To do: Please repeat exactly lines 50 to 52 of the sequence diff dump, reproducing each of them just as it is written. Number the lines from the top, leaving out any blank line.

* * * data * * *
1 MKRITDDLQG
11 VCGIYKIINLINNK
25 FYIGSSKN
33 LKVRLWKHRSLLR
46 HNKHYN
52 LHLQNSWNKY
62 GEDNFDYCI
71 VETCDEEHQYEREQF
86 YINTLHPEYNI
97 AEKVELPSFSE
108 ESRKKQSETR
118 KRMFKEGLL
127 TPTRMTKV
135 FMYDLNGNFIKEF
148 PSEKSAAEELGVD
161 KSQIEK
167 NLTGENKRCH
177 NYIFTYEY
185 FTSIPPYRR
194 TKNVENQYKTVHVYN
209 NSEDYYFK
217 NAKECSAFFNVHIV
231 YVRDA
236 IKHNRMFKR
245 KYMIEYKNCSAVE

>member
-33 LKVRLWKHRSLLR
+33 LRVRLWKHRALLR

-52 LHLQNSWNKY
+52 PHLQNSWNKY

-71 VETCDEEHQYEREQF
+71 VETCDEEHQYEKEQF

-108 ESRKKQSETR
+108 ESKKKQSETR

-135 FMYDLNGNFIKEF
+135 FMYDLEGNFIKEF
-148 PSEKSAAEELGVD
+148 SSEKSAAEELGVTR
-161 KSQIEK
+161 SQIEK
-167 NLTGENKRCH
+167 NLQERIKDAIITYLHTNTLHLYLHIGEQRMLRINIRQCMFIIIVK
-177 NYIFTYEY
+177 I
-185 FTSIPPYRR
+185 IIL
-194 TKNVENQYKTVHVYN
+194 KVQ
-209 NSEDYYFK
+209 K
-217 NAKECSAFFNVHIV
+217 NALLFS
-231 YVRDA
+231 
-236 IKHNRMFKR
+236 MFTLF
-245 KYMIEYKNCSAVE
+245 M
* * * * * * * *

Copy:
+209 K
-217 NAKECSAFFNVHIV
+217 NALLFS